How I Learned to Stop Worrying and Want Less Stuff
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How I Learned to Want Less

Money won’t make us happy. But what if ‘social connections’ don’t make us happy, either?

A sneaky pup grabs a lick of his owner's beer during a fly fishing float in Idaho.
Ben Herndon/Tandem Stock

I’ve been teaching memoir writing to seniors for more than 20 years, and whenever someone gets stuck or insists they have nothing to write about, I give them a prompt: What has been your greatest joy in life? In the two decades I’ve been asking that question, no one has ever mentioned their 1970 Corvette Stingray or their beach house in Delray.

Instead, they confess: “It’s watching my son run to me when he sees me,” or “Sitting outdoors on a summer afternoon with my dog by my side.” 

We’re unhappier than ever — according to a 2021 study from the Boston University School of Public Health, 32.8 percent of us are depressed, or 1 in every 3 American adults. Psychologists and philosophers tell us this shouldn’t surprise us. After all, we’re lonelier and more isolated than ever; the only way to achieve true life satisfaction and lasting happiness, they say, is through connection with friends, family, community, church and charity.

But you know what? In the last few years, many of my friends and neighbors have revealed themselves as radicals with views so wacky I send them immediately to voicemail. Family, meanwhile, remains a minefield. I’m long past finding any solace in church (blame 12 years of Catholic schooling). And as far as volunteering, the last thing I want to be doing in my twilight years is delivering Meals on Wheels.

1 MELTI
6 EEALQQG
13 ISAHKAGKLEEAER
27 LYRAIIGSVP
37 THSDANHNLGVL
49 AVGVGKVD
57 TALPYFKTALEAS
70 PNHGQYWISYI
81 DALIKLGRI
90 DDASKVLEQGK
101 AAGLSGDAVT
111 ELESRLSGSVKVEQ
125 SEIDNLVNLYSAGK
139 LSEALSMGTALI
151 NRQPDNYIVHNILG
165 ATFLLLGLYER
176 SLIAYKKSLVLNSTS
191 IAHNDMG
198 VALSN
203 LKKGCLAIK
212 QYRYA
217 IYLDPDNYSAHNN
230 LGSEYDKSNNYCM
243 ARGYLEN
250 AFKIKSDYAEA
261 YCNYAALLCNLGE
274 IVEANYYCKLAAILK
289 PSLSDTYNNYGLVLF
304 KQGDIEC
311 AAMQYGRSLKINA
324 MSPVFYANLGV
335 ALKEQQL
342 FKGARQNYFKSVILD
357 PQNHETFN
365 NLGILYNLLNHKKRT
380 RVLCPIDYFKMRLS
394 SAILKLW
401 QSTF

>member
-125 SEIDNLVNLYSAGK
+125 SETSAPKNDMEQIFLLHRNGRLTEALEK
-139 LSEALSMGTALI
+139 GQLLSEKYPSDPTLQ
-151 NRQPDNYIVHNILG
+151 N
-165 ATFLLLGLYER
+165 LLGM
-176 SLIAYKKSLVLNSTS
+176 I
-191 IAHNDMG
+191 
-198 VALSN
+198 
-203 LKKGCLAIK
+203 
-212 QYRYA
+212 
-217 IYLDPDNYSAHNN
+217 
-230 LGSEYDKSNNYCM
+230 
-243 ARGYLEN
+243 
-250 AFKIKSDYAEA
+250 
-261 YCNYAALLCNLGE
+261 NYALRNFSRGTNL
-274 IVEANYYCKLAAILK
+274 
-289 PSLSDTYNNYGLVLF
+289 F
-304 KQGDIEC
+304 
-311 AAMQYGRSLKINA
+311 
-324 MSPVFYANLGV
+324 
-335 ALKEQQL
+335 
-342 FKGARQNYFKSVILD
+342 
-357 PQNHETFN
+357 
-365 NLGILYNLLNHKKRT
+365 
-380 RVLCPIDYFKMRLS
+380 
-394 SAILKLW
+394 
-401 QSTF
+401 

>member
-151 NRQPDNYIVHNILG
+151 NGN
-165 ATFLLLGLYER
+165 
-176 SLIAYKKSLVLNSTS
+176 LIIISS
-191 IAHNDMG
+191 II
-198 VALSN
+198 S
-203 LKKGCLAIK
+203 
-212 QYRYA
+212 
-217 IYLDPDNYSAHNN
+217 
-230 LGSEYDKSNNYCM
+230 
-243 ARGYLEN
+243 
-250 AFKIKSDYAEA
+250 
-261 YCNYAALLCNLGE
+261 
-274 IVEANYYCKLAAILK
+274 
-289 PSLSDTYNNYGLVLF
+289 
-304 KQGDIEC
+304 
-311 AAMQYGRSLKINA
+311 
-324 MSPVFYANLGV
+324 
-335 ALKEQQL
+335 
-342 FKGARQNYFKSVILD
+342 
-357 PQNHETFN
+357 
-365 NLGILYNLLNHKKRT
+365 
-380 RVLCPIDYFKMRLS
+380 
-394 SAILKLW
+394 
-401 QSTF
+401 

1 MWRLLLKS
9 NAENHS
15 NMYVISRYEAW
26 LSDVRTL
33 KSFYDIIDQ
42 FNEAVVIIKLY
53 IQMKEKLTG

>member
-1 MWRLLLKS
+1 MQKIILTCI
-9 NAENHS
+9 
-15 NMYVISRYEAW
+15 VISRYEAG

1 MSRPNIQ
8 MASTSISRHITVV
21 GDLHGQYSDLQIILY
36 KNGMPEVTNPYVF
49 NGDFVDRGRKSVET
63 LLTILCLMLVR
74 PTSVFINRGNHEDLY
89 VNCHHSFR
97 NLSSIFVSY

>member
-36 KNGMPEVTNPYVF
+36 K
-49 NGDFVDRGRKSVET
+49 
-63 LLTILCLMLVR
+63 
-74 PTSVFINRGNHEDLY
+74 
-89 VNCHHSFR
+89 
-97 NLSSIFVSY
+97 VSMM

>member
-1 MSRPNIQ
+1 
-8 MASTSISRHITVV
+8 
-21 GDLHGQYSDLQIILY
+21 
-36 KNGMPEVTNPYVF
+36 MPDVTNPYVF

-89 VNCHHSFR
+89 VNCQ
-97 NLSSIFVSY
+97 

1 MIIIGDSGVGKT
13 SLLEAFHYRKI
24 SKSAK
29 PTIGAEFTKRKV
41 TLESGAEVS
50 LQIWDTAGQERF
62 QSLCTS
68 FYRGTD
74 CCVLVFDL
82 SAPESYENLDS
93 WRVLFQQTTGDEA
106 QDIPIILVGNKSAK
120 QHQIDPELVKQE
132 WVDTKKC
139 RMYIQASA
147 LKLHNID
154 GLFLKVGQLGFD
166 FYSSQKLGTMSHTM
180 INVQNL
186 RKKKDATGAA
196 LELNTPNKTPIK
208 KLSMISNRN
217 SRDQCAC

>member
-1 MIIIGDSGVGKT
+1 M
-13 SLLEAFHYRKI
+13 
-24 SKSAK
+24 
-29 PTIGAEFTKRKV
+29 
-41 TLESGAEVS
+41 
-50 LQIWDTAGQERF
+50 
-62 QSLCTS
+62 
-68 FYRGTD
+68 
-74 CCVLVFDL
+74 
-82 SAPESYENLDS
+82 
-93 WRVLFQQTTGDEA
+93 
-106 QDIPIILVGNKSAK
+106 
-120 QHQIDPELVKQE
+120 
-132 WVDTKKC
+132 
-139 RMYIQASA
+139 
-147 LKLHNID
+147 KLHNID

The last few years have changed my view of connection. I have tasted aloneness, and it wasn’t so bad. It reminded me of nonfat yogurt. 

This is not as grumpy as it sounds. I am still quite social. It’s just that these years of politics and the pandemic have taught me that, yes, connection is important for happiness. But lately, it’s myself I’ve been connecting to.

Nowadays, I’m finding joy in an iced pint of frothy IPA sipped on my deck at the end of a day in which I’ve used my body. 

I’m finding joy on an early-morning bike ride along the rural farm roads where I live in Pennsylvania. 

I’m finding joy in a perfect slice of meatloaf with garlic mashed potatoes at this country restaurant down the street. 

I’m finding joy watching the Phillies on TV in the middle of the afternoon when I should be doing something productive. 

I’ve discovered there are hundreds of these tiny, selfish moments in a day — an unlimited bounty, greater than any online inventory. And these moments don’t all have to be so angelic. Eating a bacon cheeseburger with fries after a clean colonoscopy is a relishable moment. So is not letting the kid in the blacked-out lowrider with the Loudmouth Muffler cut in front of you in traffic. 

It’s not easy to recognize these moments of self-connection. Most of us are so busy we rush right through them. But once you learn to recognize and nourish them, these moments become little vacations in your day with your best friend. 

And over time, as you perfect immersing yourself in them and guiltlessly enjoying them, I promise they will far surpass the fleeting delight of finding yet another Amazon package on your porch. Indeed, the fact that you have reached the end of this little article proves you’re capable. You’ve just pushed back the relentlessness of life and had a moment.

Now all you have to do is digest that and go in search of the next.

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